3

Had issues with eTA for entering Canada via air, but travel had already been booked with my family. When I couldn't travel with them made the decision that I needed to get there via the US on my own. I purchased a return ticket to New York and travelled on to Burlington, Vermont and then drove to Canada. I purchased a return ticket to US as it was cheaper than one way. Fortunately I managed to return home from Canada on original planned flight.

Do I now need to notify the US Immigration or similar that I've returned home to the UK or is this already done via my passport?

  • When you arrived in the US, did you inform the CBP officer of your travel plans? What did he tell you? – Michael Hampton Jan 3 '17 at 20:48
  • I do not understand, please clarify the list of countries in order of entry and whether you have been refused travel. – chx Jan 3 '17 at 21:30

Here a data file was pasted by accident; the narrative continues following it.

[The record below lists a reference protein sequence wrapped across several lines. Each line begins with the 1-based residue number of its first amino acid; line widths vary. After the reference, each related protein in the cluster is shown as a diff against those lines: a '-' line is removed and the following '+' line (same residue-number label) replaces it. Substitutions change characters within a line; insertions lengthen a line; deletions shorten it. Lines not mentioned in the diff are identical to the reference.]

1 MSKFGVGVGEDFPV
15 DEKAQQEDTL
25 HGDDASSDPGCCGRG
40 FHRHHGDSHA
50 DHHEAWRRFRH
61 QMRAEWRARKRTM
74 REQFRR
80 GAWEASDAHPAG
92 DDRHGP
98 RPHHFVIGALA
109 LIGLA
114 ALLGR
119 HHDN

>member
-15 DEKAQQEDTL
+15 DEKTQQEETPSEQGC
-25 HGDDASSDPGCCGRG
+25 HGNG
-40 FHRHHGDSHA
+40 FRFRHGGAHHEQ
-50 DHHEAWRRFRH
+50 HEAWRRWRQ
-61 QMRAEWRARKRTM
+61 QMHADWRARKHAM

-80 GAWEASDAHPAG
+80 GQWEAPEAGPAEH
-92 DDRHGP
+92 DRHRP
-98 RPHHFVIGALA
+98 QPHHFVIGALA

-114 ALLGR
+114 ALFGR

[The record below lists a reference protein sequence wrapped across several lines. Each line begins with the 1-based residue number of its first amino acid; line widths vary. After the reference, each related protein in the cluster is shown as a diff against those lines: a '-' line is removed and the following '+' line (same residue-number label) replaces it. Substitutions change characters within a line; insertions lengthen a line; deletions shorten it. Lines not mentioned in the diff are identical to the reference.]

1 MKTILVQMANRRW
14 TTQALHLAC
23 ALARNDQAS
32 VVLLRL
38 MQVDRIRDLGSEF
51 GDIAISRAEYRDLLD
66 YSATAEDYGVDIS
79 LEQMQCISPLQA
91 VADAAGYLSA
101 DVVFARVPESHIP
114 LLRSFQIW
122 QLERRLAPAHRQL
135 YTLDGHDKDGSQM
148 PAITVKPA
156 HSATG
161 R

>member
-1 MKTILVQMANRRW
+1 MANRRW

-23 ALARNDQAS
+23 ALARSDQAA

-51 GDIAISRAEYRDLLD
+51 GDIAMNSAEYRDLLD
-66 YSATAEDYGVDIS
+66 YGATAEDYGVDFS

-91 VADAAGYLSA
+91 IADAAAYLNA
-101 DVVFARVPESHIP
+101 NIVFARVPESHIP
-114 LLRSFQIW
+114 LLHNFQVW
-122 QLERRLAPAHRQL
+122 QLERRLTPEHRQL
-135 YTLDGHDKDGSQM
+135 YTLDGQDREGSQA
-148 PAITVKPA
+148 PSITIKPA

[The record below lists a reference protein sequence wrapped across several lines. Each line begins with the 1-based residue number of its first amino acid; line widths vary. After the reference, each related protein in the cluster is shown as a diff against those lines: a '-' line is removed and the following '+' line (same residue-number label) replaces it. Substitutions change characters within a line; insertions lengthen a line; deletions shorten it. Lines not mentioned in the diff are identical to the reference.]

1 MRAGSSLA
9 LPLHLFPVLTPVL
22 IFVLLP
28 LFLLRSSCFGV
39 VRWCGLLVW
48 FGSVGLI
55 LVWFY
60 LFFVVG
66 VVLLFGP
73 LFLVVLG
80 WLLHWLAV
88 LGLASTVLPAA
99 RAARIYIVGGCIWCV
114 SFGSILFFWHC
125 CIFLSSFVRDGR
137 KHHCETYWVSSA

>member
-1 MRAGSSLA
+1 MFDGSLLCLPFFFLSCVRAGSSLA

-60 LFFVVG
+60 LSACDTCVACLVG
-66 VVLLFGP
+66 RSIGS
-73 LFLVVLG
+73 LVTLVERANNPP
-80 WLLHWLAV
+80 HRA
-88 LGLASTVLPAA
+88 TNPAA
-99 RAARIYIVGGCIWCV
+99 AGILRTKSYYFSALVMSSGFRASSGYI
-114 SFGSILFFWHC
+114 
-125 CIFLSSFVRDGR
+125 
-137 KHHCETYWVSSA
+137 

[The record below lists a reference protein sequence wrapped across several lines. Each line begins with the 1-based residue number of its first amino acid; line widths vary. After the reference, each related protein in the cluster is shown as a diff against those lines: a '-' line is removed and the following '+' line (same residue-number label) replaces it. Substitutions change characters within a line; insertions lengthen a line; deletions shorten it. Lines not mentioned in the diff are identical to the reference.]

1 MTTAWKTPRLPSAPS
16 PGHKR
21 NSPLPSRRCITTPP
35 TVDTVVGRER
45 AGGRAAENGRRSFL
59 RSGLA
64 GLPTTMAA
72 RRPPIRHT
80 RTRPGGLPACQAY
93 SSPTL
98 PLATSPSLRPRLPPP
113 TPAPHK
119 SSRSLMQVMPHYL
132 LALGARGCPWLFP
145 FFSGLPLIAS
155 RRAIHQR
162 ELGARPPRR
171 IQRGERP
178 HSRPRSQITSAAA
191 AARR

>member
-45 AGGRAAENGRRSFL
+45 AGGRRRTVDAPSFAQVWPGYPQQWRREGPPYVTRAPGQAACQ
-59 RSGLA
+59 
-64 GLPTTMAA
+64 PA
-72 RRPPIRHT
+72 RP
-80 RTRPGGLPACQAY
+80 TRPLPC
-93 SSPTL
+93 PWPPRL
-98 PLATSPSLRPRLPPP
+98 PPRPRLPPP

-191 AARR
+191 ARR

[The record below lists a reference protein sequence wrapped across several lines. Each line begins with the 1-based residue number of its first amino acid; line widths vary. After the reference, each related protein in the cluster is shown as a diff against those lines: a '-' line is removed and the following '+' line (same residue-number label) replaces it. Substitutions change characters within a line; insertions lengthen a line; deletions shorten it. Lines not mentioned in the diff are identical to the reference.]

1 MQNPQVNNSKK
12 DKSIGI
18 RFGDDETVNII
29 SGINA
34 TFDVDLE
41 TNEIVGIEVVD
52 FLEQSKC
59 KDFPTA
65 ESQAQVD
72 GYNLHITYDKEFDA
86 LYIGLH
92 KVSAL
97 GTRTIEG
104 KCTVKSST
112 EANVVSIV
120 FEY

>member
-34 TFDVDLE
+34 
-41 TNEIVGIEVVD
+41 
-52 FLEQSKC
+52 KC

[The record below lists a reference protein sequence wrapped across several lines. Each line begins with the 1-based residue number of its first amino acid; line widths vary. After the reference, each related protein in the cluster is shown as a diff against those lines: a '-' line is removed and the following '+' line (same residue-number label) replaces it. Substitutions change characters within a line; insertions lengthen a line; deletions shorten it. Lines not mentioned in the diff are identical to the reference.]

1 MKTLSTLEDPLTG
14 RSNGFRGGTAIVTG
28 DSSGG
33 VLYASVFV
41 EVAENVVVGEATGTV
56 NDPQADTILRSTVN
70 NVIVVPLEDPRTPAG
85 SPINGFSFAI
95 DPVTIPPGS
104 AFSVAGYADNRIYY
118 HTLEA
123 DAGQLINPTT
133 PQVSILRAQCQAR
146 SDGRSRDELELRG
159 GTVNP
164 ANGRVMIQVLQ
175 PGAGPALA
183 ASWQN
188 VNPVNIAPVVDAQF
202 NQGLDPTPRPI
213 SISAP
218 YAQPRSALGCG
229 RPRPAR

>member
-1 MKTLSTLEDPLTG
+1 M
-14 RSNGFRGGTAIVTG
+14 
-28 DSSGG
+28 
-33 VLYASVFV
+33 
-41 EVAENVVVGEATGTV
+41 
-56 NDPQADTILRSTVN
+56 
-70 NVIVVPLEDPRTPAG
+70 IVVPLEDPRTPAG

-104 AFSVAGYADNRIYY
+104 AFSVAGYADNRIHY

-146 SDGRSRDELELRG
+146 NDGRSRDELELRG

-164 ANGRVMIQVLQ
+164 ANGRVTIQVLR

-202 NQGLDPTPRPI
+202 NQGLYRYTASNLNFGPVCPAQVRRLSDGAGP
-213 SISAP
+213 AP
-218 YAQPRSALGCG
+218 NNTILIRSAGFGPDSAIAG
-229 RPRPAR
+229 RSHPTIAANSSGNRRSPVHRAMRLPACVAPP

5

You don't really need to notify immigration, but unless you stopped by the CBP office at the US-Canadian border to have the exit recorded, it's likely the exit wasn't recorded (on the other hand, it is not uncommon for the Canadians to pass on the information to the US).

As such, there is a small chance that the next time you try to enter they'll want you to show that you didn't overstay the previous time. You can check whether they already recorded your exit at https://i94.cbp.dhs.gov.

If your exit wasn't recorded, you can wait until you reenter and show evidence of your departure if you're challenged, or you can send that evidence (train/bus/air tickets, passport stamps, receipts/bank statements from foreign countries etc.) to:

Coleman Data Solutions
3043 Sanitarium Road, Suite 2
Akron, OH  44312
United States
Attn: NIDPS (I-94)

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